The Court may review its judgment or order, but no application for review will be entertained in a civil proceeding except on the ground mentioned in Order XLVII, rule I of the Code, and in a criminal proceeding except on the ground of an error apparent on the face of the record.

By a literal interpretation of this rule, the bench held that the power to review judgments is plenary and limitations exist only in the context of civil proceedings and criminal proceedings (Paragraph 12). Writ Petitions filed under Article 32 of the Constitution do not fall within the purview of civil and criminal proceedings (Paragraph 14). The review petitions in Kantaru Rajeevaru had arisen from a Writ Petition under Article 32. (Paragraph 18). The bench then dismissed the alternative submission of the parties that reference can only be made after grant of review citing Order VI Rule 2 of Supreme Court Rules, 2013 and Article 142 of the Constitution (Paragraph 19 to 25). The bench then proceeded to hold that pure questions of law could be referred to and answered by a larger bench (Paragraph 25 to 29). Then in Paragraph 30 the bench concluded that the review petitions and the references arising from the review petitions were maintainable.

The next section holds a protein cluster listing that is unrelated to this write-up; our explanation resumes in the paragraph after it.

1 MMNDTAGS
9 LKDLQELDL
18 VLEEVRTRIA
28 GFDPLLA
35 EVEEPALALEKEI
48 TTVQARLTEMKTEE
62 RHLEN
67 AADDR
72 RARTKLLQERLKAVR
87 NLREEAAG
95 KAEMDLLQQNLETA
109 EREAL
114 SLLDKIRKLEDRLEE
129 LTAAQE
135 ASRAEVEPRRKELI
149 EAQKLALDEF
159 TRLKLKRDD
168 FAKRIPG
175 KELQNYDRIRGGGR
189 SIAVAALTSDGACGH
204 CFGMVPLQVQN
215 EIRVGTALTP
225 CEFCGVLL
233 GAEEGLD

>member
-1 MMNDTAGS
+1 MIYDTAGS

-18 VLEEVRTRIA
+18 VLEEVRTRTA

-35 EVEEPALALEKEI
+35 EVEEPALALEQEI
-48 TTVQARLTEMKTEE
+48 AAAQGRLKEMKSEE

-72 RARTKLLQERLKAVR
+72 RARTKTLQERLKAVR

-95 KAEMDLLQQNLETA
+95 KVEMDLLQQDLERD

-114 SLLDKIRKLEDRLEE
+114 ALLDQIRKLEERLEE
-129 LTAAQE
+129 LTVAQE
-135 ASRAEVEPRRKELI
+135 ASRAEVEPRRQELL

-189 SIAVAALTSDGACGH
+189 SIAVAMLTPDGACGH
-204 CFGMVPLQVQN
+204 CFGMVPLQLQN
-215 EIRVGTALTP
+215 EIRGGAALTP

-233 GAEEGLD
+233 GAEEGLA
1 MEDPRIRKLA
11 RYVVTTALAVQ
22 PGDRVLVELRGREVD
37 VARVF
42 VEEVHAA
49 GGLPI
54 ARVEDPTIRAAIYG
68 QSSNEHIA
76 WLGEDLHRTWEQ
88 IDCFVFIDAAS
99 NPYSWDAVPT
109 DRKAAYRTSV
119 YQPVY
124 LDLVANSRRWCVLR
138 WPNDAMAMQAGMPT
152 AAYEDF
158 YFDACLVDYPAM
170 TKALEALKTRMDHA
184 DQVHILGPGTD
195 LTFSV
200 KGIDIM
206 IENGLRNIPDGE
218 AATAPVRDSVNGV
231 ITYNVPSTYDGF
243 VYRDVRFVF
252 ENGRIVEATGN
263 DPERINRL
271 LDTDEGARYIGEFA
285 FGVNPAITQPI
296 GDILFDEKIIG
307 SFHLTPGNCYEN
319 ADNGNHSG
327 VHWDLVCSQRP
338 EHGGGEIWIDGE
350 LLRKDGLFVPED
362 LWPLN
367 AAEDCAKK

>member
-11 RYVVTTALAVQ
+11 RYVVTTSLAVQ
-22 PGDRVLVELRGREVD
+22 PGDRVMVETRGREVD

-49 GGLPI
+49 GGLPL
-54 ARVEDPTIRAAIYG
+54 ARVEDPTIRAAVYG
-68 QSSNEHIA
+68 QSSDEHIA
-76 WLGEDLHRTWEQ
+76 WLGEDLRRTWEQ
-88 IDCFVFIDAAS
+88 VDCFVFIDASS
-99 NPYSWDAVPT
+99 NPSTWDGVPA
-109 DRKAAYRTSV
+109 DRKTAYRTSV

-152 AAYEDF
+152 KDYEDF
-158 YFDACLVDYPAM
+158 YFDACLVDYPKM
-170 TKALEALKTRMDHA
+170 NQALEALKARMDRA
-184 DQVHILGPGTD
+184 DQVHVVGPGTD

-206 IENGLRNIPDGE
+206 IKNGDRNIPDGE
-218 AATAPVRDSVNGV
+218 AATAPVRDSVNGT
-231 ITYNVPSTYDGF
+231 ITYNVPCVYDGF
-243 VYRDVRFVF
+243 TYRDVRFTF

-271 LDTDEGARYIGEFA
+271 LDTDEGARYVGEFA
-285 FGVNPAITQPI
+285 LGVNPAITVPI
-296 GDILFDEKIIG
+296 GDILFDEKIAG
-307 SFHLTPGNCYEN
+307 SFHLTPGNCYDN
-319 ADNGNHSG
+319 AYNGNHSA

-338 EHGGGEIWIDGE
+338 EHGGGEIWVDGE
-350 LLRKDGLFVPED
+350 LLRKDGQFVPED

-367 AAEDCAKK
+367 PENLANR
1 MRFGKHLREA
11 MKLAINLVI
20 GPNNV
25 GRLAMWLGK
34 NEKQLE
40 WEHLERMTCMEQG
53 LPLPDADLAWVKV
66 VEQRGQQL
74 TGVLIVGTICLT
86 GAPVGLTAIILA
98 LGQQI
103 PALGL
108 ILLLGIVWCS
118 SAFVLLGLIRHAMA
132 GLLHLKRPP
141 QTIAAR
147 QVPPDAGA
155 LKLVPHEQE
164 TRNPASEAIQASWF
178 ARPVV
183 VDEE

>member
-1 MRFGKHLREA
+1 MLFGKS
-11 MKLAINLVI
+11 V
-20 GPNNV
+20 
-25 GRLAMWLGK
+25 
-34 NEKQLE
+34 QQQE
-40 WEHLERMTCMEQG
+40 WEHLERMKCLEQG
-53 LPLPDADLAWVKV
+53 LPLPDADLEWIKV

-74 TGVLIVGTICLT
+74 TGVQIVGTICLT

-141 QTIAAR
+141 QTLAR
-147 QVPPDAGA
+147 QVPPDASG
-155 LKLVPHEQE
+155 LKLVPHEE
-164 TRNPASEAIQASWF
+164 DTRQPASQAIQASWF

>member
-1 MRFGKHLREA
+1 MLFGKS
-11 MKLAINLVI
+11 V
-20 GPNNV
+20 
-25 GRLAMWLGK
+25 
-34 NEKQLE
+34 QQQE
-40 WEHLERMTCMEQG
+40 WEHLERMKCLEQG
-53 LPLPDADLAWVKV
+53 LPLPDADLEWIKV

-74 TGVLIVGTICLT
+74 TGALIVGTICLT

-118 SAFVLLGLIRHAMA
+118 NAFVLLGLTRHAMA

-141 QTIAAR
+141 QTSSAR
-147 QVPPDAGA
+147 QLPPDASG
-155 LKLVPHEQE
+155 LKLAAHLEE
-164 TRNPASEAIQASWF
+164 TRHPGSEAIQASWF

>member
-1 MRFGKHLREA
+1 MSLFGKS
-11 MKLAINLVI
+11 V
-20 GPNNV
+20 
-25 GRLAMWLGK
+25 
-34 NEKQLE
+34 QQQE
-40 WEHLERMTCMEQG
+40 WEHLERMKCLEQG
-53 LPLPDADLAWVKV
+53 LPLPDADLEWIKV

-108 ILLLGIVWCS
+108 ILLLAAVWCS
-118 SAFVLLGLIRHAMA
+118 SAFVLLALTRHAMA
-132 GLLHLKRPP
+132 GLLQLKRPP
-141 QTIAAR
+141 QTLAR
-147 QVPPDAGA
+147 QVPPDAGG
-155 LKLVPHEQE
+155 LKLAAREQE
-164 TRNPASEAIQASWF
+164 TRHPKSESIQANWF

CONCERNS

In this post, I am primarily concerned with the observation made in Paragraphs 11 to 18 and the conclusion drawn in Paragraph 30 that the review petitions are maintainable. There are three concerns I have with the 11th May Judgment which have been detailed below.

Firstly, there is the question of judicial propriety. In Kantaru Rajeevaru, a majority of three judges had referred questions of law to a larger bench while keeping the review petitions pending. They had not commented on the maintainability of the review petitions nor had they referred the question of maintainability to the larger bench. Therefore, strictly speaking, the nine judge bench by holding that the review petitions are maintainable, seems to have traversed beyond its brief and decided an issue pending before the 5 judge bench. The consequence of this ruling is that once the 9 judge bench does evolve a ‘judicial policy’ and the ‘Sabarimala dispute’ is sent back to the 5 Judge bench, that bench will not be able to decide on the maintainability of the review petitions. It is crucial to note that 2 judges of the bench in Kantaru Rajeevaru (Nariman J and Chandrachud J) had held that the grounds for review were not made out. More crucially, the majority had not commented on the maintainability of the review petitions.